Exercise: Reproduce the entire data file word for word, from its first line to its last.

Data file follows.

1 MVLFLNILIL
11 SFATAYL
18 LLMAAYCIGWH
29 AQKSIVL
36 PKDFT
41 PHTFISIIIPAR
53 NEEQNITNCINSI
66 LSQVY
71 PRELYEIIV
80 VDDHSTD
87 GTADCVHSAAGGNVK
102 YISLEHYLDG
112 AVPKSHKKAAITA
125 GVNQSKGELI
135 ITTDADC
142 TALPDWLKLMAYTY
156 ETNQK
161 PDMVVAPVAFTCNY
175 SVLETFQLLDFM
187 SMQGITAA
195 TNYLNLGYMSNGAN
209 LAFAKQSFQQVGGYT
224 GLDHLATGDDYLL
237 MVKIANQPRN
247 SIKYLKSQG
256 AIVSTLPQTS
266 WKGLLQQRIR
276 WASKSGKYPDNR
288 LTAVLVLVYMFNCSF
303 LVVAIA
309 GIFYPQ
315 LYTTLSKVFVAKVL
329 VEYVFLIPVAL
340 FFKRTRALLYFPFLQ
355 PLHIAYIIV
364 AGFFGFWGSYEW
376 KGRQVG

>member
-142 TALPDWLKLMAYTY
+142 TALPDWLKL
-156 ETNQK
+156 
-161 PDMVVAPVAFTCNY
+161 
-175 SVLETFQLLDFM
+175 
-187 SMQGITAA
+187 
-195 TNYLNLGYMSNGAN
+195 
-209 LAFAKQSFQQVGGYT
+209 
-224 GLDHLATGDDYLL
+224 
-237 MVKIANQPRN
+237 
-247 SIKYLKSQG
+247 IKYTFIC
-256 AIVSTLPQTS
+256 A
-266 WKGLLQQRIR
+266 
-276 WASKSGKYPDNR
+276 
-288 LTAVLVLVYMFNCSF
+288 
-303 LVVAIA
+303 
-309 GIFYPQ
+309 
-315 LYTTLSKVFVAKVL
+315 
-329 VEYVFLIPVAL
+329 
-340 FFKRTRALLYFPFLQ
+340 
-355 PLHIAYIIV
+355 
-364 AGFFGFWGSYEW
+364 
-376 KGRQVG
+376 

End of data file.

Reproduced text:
1 MVLFLNILIL
11 SFATAYL
18 LLMAAYCIGWH
29 AQKSIVL
36 PKDFT
41 PHTFISIIIPAR
53 NEEQNITNCINSI
66 LSQVY
71 PRELYEIIV
80 VDDHSTD
87 GTADCVHSAAGGNVK
102 YISLEHYLDG
112 AVPKSHKKAAITA
125 GVNQSKGELI
135 ITTDADC
142 TALPDWLKLMAYTY
156 ETNQK
161 PDMVVAPVAFTCNY
175 SVLETFQLLDFM
187 SMQGITAA
195 TNYLNLGYMSNGAN
209 LAFAKQSFQQVGGYT
224 GLDHLATGDDYLL
237 MVKIANQPRN
247 SIKYLKSQG
256 AIVSTLPQTS
266 WKGLLQQRIR
276 WASKSGKYPDNR
288 LTAVLVLVYMFNCSF
303 LVVAIA
309 GIFYPQ
315 LYTTLSKVFVAKVL
329 VEYVFLIPVAL
340 FFKRTRALLYFPFLQ
355 PLHIAYIIV
364 AGFFGFWGSYEW
376 KGRQVG

>member
-142 TALPDWLKLMAYTY
+142 TALPDWLKL
-156 ETNQK
+156 
-161 PDMVVAPVAFTCNY
+161 
-175 SVLETFQLLDFM
+175 
-187 SMQGITAA
+187 
-195 TNYLNLGYMSNGAN
+195 
-209 LAFAKQSFQQVGGYT
+209 
-224 GLDHLATGDDYLL
+224 
-237 MVKIANQPRN
+237 
-247 SIKYLKSQG
+247 IKYTFIC
-256 AIVSTLPQTS
+256 A
-266 WKGLLQQRIR
+266 
-276 WASKSGKYPDNR
+276 
-288 LTAVLVLVYMFNCSF
+288 
-303 LVVAIA
+303 
-309 GIFYPQ
+309 
-315 LYTTLSKVFVAKVL
+315 
-329 VEYVFLIPVAL
+329 
-340 FFKRTRALLYFPFLQ
+340 
-355 PLHIAYIIV
+355 
-364 AGFFGFWGSYEW
+364 
-376 KGRQVG
+376 